Why There is No “Success” in Farming, Ranching, or Homesteading

If you are thinking of moving to the country, reading a bunch of books, and doing everything right you are going to be mighty frustrated. The measure of a good farmer, rancher, or homesteader is not in whether his/her ventures pan out, but whether he or she is willing and able to get back up on the horse after being thrown, and not hold it against the horse. You have to be resilient in the country and it helps if you expect the opposite of success at least some of the time. That way the surprise is a good kind of surprise, and not the other way around. You also have to know how to laugh.

If you were to get all my homesteading and farming friends in a room together and ask them about the failures of this past year i would start by telling you the story of how my chicken went broody and tried to hatch unfertilized eggs. She was so enthusiastic i felt sorry for her and tried to get her a newborn chick which i placed beneath her with the eggs, hoping she’d assume an egg had hatched. This is not what happened. When the flock located the source of the tiny peeping they went into murder mode with the broody hen taking the lead in the festivities and tried desperately to kill the chick dead in a terrified “intruder! Intruder!” type of frenzy. I ended up raising the chick in the house. Well then i felt sorry for the chick all alone with nobody to keep it company while i was at work. In the interest of not raising a psychopath chicken i bought another chick to keep it company and then i had both chicks in the house pooping on all of my shirts and keeping me up at all hours of the night. My chicken coop only supported 6 chickens and with the addition of the second chick i would have 7, so i found them a new home with a lady who had a larger coop and about 25 chickens. She took them off my hands and then one of my chickens promptly died of a mosquito born illness. She offered them back and so i took her up on it only to find her flock had pecked a massive hole in one of the two juvenile chickens’ heads. They had beat her up pretty bad and mentally she was never the same. I doctored her head and it healed but she never again grew feathers on that half of her skull, and she was psycho, which is what i had tried to prevent in getting Oakley to be her companion. Well, Oakley spent a lot of time with psycho Ellis so when i introduced them to my flock Oakley had a choice to make…whether to bond with Daisy (head chicken), who had taken a liking to her or stick with psycho Ellis who she knew as her sister. Oakley never made a decision and eventually Daisy made it for her by rejecting her because she was seen fraternizing with crazy Ellis. Now both young chickens are psycho, unapproachable, and distrustful of everything. Their temperaments on a scale of 1 to 10 are 0, but they lay good eggs.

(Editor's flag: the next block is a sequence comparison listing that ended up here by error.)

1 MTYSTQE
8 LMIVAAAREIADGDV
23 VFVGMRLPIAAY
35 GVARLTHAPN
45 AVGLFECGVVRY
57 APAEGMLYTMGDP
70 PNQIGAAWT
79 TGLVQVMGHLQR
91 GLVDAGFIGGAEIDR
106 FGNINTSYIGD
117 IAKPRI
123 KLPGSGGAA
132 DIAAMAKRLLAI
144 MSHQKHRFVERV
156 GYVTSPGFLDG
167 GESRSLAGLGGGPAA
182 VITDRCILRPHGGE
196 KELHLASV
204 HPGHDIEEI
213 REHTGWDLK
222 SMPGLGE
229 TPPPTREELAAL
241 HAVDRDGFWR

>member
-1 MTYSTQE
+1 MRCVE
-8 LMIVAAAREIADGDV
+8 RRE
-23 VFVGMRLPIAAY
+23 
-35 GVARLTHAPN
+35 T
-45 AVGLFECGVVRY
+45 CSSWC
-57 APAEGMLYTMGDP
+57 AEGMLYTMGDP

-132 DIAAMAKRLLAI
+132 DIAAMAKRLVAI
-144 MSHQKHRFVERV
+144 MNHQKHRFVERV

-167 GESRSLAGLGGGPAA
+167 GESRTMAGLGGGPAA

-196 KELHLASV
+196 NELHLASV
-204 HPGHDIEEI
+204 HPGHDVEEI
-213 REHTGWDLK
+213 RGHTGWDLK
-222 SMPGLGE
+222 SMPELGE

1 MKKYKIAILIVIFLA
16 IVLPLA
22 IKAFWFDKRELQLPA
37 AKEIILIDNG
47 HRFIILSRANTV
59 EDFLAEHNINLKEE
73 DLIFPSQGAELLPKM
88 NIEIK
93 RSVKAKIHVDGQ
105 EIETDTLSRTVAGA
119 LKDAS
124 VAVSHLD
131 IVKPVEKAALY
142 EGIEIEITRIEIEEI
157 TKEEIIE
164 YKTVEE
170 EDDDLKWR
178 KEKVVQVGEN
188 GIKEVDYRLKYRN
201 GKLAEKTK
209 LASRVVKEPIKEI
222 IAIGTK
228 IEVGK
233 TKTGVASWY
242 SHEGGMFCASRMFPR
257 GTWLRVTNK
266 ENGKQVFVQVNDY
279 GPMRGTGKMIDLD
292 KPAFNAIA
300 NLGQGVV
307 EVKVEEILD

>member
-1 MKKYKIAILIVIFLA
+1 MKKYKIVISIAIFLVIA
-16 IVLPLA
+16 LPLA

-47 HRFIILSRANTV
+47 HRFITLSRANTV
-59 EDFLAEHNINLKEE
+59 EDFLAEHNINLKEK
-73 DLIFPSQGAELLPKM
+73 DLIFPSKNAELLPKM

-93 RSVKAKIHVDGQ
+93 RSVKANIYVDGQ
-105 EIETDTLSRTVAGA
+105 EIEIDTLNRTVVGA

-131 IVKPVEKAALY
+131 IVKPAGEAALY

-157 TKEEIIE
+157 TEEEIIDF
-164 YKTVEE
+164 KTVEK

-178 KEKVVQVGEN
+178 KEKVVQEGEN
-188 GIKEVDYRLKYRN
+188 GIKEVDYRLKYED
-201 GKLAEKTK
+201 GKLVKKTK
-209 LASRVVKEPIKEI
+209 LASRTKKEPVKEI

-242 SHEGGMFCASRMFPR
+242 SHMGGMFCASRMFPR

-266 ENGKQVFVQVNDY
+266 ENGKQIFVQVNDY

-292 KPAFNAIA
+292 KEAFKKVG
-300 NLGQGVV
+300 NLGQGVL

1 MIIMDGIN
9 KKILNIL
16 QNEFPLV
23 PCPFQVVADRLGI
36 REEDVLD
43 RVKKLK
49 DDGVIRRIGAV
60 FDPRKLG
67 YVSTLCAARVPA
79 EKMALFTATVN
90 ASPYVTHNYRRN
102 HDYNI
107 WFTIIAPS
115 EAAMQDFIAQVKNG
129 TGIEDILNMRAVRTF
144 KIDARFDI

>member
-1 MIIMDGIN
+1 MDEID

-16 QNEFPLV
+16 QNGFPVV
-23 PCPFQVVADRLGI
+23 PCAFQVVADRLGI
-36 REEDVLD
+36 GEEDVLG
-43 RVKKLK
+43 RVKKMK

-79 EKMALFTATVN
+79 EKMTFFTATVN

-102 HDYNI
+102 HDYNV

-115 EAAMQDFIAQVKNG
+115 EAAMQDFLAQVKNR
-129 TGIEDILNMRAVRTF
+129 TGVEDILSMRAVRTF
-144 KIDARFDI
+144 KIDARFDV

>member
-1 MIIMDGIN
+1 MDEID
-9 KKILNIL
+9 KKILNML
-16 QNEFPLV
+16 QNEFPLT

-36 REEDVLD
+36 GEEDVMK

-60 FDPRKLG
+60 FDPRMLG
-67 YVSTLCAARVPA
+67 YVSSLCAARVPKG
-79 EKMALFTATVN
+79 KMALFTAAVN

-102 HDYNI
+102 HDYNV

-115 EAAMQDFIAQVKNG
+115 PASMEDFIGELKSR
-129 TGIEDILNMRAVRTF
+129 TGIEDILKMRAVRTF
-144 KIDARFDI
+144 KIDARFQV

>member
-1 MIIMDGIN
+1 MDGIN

My friend Cindy would tell you she did not get a single peach, persimmon, plum, or pear because the varmints stole every last one. It looks like the netting system was not sufficient at all. She had nothing to can or make pies with.

My other friend lost his entire population of honey bees over the winter due to cold temperatures and condensation created by a liquid feed in mason jars. The whole colony was sticky and deceased at the bottom of his boxes when he uncovered them for the spring.

Yet another friend woke up one morning to find a horny bull had charged through a couple fences in order to get to the cows, releasing a ram, a heard of sheep, several chickens, and a dog. The cows got bred. The sheep got bred. It was not the time of year he was meaning to breed his animals and now they are going to be trying to keep newborn calves and lambs alive heading into the dead of winter. What else is there to do but buy extra hay and prepare for the possibility of bringing animals into the house. I mean, bulls and rams dont have ideal breeding months outlined on their calendars…they just go for it.

Even my friends who travel the world on a sailboat had a rough time this past year when their scheduled shipment of food didn’t arrive to an island they were anchored near and they had to rely on spear fishing to feed the family. They actually ended up giving away their catch in return for using another boat owner’s laundry machine, keeping only the head and painstakingly picking every last morsel of edible flesh from the bones to make something sustaining: fish head soup.

So, if you are in any way living off the land or the sea, you should expect regular failures and anticipate that success is going to be measured as the act of riding, not winning the race.

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